Pb(NO 3 ) 2 (aq) + 2 KI(aq) → PbI 2 (s) + 2 KNO 3 (aq) Now, we can write the equation as a mixture of solvated ions - Pb 2+ (aq) + 2 NO 3 − (aq) + 2 K + (aq) + 2 I − (aq) → PbI 2 (s) + 2 K + (aq) + 2 NO 3 − (aq) This is called the “complete ionic equation” If we look carefully at the equation, we will see compounds that are the same on both sides 2 NO 3 − (aq) and 2 K + (aq) Ionic Equations

Pb(NO 3 ) 2 (aq) + 2 KI(aq) → PbI 2 (s) + 2 KNO 3 (aq) Now, we can write the equation as a mixture of solvated ions - Pb 2+ (aq) + 2 NO 3 − (aq) + 2 K + (aq) + 2 I − (aq) → PbI 2 (s) + 2 K + (aq) + 2 NO 3 − (aq) This is called the “complete ionic equation” If we look carefully at the equation, we will see compounds that are the same on both sides 2 NO 3 − (aq) and 2 K + (aq) These are called “spectator ions” Ionic Equations

Pb(NO 3 ) 2 (aq) + 2 KI(aq) → PbI 2 (s) + 2 KNO 3 (aq) Now, we can write the equation as a mixture of solvated ions - Pb 2+ (aq) + 2 NO 3 − (aq) + 2 K + (aq) + 2 I − (aq) → PbI 2 (s) + 2 K + (aq) + 2 NO 3 − (aq) This is called the “complete ionic equation” Spectator ions don’t participate in the reaction They hang around and watch Ionic Equations

Pb(NO 3 ) 2 (aq) + 2 KI(aq) → PbI 2 (s) + 2 KNO 3 (aq) Now, we can write the equation as a mixture of solvated ions - Pb 2+ (aq) + 2 NO 3 − (aq) + 2 K + (aq) + 2 I − (aq) → PbI 2 (s) + 2 K + (aq) + 2 NO 3 − (aq) If we remove the spectator ions from the equation... Ionic Equations

Pb(NO 3 ) 2 (aq) + 2 KI(aq) → PbI 2 (s) + 2 KNO 3 (aq) Now, we can write the equation as a mixture of solvated ions - Pb 2+ (aq) + 2 I − (aq) → PbI 2 (s) If we remove the spectator ions from the equation... Ionic Equations

Pb(NO 3 ) 2 (aq) + 2 KI(aq) → PbI 2 (s) + 2 KNO 3 (aq) Now, we can write the equation as a mixture of solvated ions - Pb 2+ (aq) + 2 I − (aq) → PbI 2 (s) If we remove the spectator ions from the equation, we end up with an equation that has only the reacting species. This is called the “net ionic equation” Ionic Equations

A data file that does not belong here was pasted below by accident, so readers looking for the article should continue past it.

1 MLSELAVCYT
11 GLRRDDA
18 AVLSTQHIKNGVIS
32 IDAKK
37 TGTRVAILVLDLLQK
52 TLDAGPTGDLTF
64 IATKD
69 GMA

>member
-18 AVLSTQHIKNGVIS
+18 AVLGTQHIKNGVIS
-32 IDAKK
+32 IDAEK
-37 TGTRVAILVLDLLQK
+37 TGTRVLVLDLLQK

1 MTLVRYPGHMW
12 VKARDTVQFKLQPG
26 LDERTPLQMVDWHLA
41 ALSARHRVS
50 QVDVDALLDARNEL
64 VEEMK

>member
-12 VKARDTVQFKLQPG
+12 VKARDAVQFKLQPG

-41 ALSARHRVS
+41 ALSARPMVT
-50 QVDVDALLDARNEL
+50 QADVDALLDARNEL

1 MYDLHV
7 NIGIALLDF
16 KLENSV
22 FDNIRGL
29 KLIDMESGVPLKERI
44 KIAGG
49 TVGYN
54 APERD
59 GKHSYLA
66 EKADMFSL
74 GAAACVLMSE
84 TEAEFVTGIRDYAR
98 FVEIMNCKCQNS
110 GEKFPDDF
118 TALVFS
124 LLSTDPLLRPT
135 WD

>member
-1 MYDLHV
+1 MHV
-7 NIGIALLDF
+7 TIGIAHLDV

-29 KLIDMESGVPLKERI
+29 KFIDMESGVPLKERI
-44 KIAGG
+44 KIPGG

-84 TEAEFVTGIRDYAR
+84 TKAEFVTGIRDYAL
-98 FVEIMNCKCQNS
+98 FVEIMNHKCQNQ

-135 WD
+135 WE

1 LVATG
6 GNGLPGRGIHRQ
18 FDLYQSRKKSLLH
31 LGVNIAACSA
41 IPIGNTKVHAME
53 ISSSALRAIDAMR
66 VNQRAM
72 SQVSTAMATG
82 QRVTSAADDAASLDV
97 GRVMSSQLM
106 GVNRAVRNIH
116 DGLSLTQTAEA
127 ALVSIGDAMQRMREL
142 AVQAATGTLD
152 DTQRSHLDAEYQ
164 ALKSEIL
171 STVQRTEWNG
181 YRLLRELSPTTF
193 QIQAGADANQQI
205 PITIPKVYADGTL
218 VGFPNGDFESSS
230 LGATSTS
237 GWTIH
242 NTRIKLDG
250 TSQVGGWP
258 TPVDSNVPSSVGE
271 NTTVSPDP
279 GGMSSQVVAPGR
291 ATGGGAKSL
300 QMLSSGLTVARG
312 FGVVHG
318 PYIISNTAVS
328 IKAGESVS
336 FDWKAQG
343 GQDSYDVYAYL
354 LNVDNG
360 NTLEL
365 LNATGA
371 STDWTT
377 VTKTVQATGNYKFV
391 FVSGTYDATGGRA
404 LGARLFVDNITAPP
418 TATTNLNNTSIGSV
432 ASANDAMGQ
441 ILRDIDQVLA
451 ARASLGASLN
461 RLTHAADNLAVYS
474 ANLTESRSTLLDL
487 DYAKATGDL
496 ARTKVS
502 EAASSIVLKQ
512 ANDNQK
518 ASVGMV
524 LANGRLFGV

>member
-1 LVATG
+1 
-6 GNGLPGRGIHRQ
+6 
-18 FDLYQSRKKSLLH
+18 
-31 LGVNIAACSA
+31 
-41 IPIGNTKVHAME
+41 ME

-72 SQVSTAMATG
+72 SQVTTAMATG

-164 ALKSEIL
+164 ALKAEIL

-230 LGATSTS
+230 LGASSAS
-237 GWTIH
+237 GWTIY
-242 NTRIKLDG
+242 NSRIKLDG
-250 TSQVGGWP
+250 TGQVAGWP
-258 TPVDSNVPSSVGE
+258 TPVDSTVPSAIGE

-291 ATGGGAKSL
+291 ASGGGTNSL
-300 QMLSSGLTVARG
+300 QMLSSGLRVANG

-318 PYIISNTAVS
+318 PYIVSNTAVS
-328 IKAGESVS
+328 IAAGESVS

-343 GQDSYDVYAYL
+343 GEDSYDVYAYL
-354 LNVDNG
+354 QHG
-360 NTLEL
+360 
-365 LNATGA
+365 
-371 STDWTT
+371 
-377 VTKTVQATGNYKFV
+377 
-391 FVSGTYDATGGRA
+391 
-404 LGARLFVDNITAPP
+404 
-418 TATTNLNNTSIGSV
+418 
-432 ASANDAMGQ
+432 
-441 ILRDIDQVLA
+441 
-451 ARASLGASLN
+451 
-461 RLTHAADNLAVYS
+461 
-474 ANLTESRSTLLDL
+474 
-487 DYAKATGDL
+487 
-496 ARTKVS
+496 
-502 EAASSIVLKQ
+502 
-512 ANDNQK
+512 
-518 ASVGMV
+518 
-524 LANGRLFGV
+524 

Example 1: Write the complete ionic equation, the net ionic equation, and determine the spectator ions for the following equation: BaCl 2 (aq) + Na 2 SO 4 (aq) → BaSO 4 (s) + 2 NaCl(aq) Applications

Example 1: Write the complete ionic equation, the net ionic equation, and determine the spectator ions for the following equation: BaCl 2 (aq) + Na 2 SO 4 (aq) → BaSO 4 (s) + 2 NaCl(aq) Ions in solution: Ba 2+ (aq) + 2 Cl − (aq) + 2 Na + (aq) + SO 4 2− (aq) Applications

Example 1: Write the complete ionic equation, the net ionic equation, and determine the spectator ions for the following equation: BaCl 2 (aq) + Na 2 SO 4 (aq) → BaSO 4 (s) + 2 NaCl(aq) Ions in solution: Ba 2+ (aq) + 2 Cl − (aq) + 2 Na + (aq) + SO 4 2− (aq) Ions on both sides of the arrow: 2 Cl − (aq) + 2 Na + (aq) Applications

Example 1: Write the complete ionic equation, the net ionic equation, and determine the spectator ions for the following equation: BaCl 2 (aq) + Na 2 SO 4 (aq) → BaSO 4 (s) + 2 NaCl(aq) Ions in solution: Ba 2+ (aq) + 2 Cl − (aq) + 2 Na + (aq) + SO 4 2− (aq) Ions on both sides of the arrow: 2 Cl − (aq) + 2 Na + (aq) Applications These are the spectator ions

Example 1: Write the complete ionic equation, the net ionic equation, and determine the spectator ions for the following equation: BaCl 2 (aq) + Na 2 SO 4 (aq) → BaSO 4 (s) + 2 NaCl(aq) Complete Ionic Equation: Ba 2+ (aq) + 2 Cl − (aq) + 2 Na + (aq) + SO 4 2− (aq) → BaSO 4 (s) + 2 Na + (aq) +2 Cl − (aq) Applications